Genetic transformation

Genetic transformation is the process by which a recipient bacterial cell takes up DNA from a neighboring cell and integrates this DNA into the recipient’s genome by recombination. In Neisseria meningitides and Neisseria gonorrhoeae, DNA transformation requires the presence of short DNA sequences (9-10 mers residing in coding regions) of the donor DNA. These sequences are called DNA uptake sequences (DUSs). Specific recognition of DUSs is mediated by a type IV pilin.[8] Davidsen et al.[9] reported that in N. meningitides and N. gonorrhoeae DUSs occur at a significantly higher density in genes involved in DNA repair and recombination (as well as in restriction-modification and replication) than in other annotated gene groups. These authors proposed that the over-representation of DUS in DNA repair and recombination genes may reflect the benefit of maintaining the integrity of the DNA repair and recombination machinery by preferentially taking up genome maintenance genes that could replace their damaged counterparts in the recipient cell. Caugant and Maiden noted that the distribution of DUS is consistent with recombination being primarily a mechanism for genome repair that can occasionally result in generation of diversity, which even more occasionally, is adaptive.[10] It was also suggested by Michod et al.[11] that an important benefit of transformation in N. gonorrhoeae is recombinational repair of oxidative DNA damages caused by oxidative attack by the host’s phagocytic cells.

International Pathogenic Neisseria Conference

The International Pathogenic Neisseria Conference (IPNC), occurring every two years, is a forum for the presentation of cutting-edge research on all aspects of the genus Neisseria. This includes immunology, vaccinology, and physiology and metabolism of N. meningitidis, N. gonorrhoeae and the commensal species. The first IPNC took place in 1978, and the most recent one was in October 2014. Normally, the location of the conference switches between North America and Europe, but it took place in Australia for the first time in 2006, where the venue was located in Cairns, Australia.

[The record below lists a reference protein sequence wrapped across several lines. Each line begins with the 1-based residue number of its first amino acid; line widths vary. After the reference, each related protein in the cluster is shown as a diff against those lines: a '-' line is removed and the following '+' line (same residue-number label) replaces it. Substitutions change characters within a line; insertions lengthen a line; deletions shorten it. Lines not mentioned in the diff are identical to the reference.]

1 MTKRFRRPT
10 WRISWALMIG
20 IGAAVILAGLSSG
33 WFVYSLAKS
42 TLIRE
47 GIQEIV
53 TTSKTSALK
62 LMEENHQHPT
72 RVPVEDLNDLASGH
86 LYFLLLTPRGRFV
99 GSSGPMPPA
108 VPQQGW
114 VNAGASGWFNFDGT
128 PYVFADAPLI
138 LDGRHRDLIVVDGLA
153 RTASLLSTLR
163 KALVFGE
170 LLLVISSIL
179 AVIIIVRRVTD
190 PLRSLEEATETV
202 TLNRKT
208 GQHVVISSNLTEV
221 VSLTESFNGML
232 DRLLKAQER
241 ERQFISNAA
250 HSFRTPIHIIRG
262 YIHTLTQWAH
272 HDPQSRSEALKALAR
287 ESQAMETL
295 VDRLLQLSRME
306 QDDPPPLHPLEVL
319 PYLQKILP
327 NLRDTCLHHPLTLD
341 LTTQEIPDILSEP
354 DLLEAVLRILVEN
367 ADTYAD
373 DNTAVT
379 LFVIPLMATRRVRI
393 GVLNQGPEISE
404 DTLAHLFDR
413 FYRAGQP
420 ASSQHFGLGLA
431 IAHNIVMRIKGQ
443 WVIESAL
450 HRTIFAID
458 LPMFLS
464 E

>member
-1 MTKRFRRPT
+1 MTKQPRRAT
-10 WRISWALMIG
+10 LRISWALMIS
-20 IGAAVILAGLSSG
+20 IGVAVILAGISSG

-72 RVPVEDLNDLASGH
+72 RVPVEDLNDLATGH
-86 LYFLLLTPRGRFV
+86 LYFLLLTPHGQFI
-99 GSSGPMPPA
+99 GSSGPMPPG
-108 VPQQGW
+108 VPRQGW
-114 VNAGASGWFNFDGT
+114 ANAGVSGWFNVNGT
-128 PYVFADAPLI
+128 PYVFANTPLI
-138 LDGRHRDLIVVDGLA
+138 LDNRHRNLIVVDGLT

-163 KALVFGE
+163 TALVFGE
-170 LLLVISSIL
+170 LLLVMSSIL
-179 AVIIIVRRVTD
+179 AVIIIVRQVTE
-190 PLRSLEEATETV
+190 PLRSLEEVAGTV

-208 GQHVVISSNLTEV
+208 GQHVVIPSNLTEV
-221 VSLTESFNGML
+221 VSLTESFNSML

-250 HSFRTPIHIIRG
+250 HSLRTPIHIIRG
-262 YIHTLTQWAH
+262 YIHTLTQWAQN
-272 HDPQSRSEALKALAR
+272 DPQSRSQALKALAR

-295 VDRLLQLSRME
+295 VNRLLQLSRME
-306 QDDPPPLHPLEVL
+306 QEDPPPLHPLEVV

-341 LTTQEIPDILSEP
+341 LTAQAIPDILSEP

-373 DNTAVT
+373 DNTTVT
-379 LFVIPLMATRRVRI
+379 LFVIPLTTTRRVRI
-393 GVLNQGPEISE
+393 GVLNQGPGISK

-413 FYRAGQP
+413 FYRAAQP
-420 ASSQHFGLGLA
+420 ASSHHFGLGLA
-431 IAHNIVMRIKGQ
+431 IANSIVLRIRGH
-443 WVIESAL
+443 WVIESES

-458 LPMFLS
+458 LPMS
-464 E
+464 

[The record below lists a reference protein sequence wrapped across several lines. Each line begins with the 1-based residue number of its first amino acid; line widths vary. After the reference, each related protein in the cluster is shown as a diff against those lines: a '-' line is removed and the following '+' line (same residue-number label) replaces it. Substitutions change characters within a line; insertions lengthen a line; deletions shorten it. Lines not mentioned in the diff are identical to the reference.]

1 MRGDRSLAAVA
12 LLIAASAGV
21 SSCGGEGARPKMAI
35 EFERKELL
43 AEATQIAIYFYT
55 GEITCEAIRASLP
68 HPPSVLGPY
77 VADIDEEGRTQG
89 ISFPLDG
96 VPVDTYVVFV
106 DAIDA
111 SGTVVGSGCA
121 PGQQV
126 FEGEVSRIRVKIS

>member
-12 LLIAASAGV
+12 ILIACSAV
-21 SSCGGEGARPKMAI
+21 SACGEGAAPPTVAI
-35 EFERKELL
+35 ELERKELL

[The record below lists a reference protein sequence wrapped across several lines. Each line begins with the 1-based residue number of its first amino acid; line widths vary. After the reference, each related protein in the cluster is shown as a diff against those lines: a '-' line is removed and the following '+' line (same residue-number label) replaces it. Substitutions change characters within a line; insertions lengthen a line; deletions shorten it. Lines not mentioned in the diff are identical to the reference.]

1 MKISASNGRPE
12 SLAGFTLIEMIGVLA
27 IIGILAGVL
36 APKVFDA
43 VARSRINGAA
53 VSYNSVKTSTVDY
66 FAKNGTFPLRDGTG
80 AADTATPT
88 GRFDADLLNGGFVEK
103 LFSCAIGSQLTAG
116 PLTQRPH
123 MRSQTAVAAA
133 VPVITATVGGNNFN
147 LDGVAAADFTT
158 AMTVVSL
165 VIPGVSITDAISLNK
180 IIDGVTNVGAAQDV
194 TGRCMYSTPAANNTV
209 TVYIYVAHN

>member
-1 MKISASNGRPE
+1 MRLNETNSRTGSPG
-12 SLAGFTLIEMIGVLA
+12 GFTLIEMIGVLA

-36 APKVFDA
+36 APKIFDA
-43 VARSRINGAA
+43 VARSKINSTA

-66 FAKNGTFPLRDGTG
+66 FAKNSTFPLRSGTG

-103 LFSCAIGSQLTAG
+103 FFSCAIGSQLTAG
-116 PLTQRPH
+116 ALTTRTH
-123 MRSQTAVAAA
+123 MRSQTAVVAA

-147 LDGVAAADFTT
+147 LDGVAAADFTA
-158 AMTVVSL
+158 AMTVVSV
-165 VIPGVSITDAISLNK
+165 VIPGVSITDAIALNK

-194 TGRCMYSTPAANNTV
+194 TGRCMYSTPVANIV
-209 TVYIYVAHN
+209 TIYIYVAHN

1. ^ Ryan KJ; Ray CG (editors) (2004). Sherris Medical Microbiology (4th ed.). McGraw Hill.  
  2. ^
  3. ^ Tronel H, Chaudemanche H, Pechier N, Doutrelant L, Hoen B (May 2001). after tongue piercing"Neisseria mucosa"Endocarditis due to . Clin. Microbiol. Infect. 7 (5): 275–6.  
  4. ^ Ullrich, M (editor) (2009). Bacterial Polysaccharides: Current Innovations and Future Trends. Caister Academic Press.  
  5. ^ Seib KL, Rappuoli, R (2010). "Difficulty in Developing a Neisserial Vaccine". Neisseria: Molecular Mechanisms of Pathogenesis. Caister Academic Press.  
  6. ^ Shafer WM, et al. (2010). "Molecular Mechanisms of Antibiotic Resistance Expressed by the Pathogenic Neisseria". Neisseria: Molecular Mechanisms of Pathogenesis. Caister Academic Press.  
  7. ^ Unemo M, Nicholas RA (December 2012). "Emergence of multidrug-resistant, extensively drug-resistant and untreatable gonorrhea". Future Microbiol. 7 (12): 1401–1422.  
  8. ^ Cehovin A, Simpson PJ, McDowell MA, Brown DR, Noschese R, Pallett M, Brady J, Baldwin GS, Lea SM, Matthews SJ, Pelicic V (2013). "Specific DNA recognition mediated by a type IV pilin". Proc. Natl. Acad. Sci. U.S.A. 110 (8): 3065–70.  
  9. ^ Davidsen T, Rødland EA, Lagesen K, Seeberg E, Rognes T, Tønjum T (2004). "Biased distribution of DNA uptake sequences towards genome maintenance genes". Nucleic Acids Res. 32 (3): 1050–8.  
  10. ^ Caugant DA, Maiden MC (2009). "Meningococcal carriage and disease--population biology and evolution". Vaccine. 27 Suppl 2: B64–70.  
  11. ^ Michod RE, Bernstein H, Nedelcu AM (2008). "Adaptive value of sex in microbial pathogens". Infect. Genet. Evol. 8 (3): 267–85.